Actually boasting about all the programming languages you've learned and systems you've managed is pretty childish.

Re:bllizard, wow patcher (5, Funny)

nakkenakuttaja (978938) | more than 7 years ago | (#20025277)

For me personally the answer is simple: Nothing gives me more pleasure than reading serious Microsoft bashing. It's really one of the main reasons why I read Slashdot. And I'm 46 years old. Being anti-Microsoft is a universal feeling for all generations, genders, races etc. It really brings our minds and hearts together no matter if you are 15 or 46. And often saves my day and it makes me feel so good inside!

Re:bllizard, wow patcher (3, Interesting)

JimDaGeek (983925) | more than 7 years ago | (#20024843)

How is it a double standard if someone doesn't want to support Microsoft while wanting support a company they like, such as Blizzard? If MS were a better company with better practices, supported standards better and didn't abuse their monopoly position, I am sure there would be a lot more supporters on the side of Microsoft.

Me personally, I won't give any of my bandwidth to Microsoft. Let them pay for it. Now if Microsoft wanted to pay me to use my bandwidth, I would consider that option.

Re:bllizard, wow patcher (4, Informative)

jorghis (1000092) | more than 7 years ago | (#20025201)

"How is it a double standard if someone doesn't want to support Microsoft while wanting support a company they like, such as Blizzard?"

The definition of a double standard is to apply one standard to judge two groups differently for the same infraction because of issues external to the matter at hand. In this instance you want to condemn MS and give Blizzard a free pass because of your stance on open standards. (this seems a bit dubious, every standard Blizzard has is closed, they have sued people in the past for trying to make servers that do the same thing as battle.net and so forth, but I digress) So what you are doing is prettymuch the classic example of a double standard, judging one group differently than another for the same infraction because you dont like them for whatever reason.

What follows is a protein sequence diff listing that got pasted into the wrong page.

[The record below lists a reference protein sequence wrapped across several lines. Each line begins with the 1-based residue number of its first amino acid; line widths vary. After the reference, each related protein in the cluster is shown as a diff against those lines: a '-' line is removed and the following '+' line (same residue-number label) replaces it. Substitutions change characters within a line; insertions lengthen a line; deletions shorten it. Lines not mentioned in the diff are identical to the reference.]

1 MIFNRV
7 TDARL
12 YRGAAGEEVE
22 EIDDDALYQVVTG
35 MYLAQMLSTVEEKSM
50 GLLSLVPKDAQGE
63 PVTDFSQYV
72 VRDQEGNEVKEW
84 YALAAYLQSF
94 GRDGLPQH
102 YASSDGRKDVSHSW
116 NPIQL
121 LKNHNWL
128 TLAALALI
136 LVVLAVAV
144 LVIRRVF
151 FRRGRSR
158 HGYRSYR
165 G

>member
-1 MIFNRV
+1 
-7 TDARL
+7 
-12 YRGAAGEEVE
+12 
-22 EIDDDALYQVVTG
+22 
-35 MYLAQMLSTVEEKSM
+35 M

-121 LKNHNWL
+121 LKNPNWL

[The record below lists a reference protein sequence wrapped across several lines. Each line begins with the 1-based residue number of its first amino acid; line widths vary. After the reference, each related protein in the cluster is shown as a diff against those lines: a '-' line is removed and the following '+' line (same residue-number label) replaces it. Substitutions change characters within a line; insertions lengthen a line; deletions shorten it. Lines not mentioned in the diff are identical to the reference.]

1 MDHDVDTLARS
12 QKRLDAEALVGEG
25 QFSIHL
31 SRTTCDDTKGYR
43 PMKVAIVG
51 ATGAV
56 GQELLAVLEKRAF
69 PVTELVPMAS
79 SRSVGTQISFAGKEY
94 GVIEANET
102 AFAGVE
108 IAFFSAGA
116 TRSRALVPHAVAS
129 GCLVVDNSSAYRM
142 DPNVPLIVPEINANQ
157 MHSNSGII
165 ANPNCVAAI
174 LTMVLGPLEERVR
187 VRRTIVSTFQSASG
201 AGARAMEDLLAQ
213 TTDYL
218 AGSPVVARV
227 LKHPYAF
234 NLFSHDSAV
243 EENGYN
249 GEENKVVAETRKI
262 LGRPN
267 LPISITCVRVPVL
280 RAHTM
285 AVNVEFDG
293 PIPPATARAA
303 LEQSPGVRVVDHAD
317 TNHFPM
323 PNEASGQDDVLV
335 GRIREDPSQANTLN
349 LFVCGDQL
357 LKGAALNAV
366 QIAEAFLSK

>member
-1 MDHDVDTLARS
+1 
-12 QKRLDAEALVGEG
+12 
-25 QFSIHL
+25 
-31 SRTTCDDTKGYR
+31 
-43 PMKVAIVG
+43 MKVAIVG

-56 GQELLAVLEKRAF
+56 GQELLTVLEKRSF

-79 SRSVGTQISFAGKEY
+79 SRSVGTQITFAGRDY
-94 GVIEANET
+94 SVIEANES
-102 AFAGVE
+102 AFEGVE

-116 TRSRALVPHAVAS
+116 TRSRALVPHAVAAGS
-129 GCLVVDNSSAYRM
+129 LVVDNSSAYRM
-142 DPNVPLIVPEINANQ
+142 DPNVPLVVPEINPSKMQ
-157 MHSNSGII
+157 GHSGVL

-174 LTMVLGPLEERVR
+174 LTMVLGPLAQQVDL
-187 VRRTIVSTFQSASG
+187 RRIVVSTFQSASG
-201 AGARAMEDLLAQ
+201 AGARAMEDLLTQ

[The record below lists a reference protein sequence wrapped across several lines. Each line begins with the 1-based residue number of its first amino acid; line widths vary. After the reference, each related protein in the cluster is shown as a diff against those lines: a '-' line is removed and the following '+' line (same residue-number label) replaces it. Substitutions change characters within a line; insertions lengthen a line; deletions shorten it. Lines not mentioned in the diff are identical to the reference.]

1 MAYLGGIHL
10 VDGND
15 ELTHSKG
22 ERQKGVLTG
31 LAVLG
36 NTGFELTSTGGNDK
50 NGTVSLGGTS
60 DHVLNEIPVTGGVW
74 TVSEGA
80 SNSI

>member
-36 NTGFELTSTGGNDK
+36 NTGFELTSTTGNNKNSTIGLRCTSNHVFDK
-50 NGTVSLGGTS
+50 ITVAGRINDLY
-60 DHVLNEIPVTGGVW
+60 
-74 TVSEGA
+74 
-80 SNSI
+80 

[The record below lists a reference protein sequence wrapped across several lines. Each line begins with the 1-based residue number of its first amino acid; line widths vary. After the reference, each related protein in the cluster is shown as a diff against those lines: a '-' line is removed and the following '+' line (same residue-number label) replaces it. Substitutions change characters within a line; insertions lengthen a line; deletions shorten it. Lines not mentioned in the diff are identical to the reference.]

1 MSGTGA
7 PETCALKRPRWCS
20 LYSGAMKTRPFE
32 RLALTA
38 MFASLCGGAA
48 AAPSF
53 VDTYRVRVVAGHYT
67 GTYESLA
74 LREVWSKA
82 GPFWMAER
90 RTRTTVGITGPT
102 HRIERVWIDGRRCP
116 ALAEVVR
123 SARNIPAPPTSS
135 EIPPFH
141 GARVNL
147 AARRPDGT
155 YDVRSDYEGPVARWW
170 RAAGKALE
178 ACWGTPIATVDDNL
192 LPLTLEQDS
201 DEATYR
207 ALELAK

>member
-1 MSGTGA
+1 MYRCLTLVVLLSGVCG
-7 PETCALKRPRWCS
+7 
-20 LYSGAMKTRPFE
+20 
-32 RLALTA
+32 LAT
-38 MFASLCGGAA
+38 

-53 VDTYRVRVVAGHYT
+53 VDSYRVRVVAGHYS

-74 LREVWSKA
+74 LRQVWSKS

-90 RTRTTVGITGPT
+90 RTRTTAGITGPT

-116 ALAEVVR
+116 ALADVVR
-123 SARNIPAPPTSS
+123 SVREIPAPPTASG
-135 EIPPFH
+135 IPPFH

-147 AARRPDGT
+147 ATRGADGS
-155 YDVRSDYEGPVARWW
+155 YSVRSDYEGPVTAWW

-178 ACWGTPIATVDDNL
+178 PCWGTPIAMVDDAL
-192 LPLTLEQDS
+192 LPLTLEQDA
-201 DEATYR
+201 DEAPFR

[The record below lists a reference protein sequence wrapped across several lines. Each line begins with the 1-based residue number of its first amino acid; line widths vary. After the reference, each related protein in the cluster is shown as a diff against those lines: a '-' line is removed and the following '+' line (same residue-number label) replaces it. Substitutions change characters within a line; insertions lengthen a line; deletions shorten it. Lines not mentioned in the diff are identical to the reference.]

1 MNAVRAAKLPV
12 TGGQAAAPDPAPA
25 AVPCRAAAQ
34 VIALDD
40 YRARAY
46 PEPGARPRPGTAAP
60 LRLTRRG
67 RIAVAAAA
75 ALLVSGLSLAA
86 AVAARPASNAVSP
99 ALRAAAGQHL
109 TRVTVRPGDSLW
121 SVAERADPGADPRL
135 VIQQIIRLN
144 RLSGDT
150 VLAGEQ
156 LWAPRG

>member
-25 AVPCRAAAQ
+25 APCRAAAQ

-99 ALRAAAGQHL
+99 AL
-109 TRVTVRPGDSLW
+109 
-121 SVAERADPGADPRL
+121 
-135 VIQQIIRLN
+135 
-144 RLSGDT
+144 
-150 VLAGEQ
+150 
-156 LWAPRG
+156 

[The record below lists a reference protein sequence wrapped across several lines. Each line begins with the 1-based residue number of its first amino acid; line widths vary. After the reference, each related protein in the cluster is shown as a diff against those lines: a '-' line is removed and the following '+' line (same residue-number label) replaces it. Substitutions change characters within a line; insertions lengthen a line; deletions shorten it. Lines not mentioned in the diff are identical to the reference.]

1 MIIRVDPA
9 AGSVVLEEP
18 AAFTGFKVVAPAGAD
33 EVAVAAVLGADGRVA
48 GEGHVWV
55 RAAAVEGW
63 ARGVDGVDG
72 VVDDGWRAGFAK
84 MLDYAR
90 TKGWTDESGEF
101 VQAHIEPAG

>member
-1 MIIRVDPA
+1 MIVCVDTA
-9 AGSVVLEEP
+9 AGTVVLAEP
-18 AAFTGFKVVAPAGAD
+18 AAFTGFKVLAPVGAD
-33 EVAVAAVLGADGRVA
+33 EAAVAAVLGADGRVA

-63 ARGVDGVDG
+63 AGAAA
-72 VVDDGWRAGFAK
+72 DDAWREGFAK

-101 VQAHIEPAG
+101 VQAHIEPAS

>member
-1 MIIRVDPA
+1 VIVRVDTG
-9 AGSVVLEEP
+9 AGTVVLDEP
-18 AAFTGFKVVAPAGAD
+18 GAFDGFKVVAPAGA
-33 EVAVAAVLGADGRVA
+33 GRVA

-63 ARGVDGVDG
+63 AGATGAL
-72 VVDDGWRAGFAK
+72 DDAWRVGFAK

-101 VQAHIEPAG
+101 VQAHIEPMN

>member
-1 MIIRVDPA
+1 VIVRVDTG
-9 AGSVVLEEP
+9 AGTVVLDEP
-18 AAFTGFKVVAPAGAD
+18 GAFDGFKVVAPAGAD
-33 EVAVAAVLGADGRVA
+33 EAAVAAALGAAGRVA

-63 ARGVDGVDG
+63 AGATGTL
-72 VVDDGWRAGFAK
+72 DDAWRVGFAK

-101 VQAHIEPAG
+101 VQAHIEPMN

I am not sure if you were being sarcastic or not by asking how applying different standards to different groups based on whether or not you liked them constitutes a double standard. If you were joking then my bad. :)

Three things about your "double standard" (0, Offtopic)

pallmall1 (882819) | more than 7 years ago | (#20025325)

So what you are doing is prettymuch the classic example of a double standard, judging one group differently than another for the same infraction because you dont like them for whatever reason.
There are three big reasons among many others why microsoft is judged differently than businesses which are not convicted monopolists (as if that's not enough in itself).
1. Embrace.
2. Extend.
3. Extinguish.

Re:Three things about your "double standard" (4, Insightful)

jorghis (1000092) | more than 7 years ago | (#20025397)

And what on earth does that have to do with the issue at hand? They are coming out with their thing here, they arent "Embracing" bittorrent. It always amazed me how people will use the whole embrace extend extinguish thing when they are talking about a new MS product. Embrace, extend, and extinguish is meant to refer to a company embracing a standard they want to destroy for whatever reason. If they were extending the bittorrent protocol you would have a point.

But again, what on EARTH does any of this have to do with it being acceptable for one company to use your bandwidth when you are streaming files from them but when another does it they are 'stealing' your bandwidth or whatever?

Its like some people on here think that because MS was judged to legally be a monopoly that means they cant do things that are perfectly normal for other companies to do. I swear one day I will read on here that MS shouldnt be allowed to be registered in a phone book or something because they are a monopoly and should be held to a different standard. Utilizing a swarming protocol does not equate to abuse of monopoly powers.

Re:bllizard, wow patcher (1)

Emetophobe (878584) | more than 7 years ago | (#20024909)

If I remember correctly, Blizzard actually hired Bram Cohen to design their custom bittorrent client for updating WoW. What was your point again?

Re:bllizard, wow patcher (1)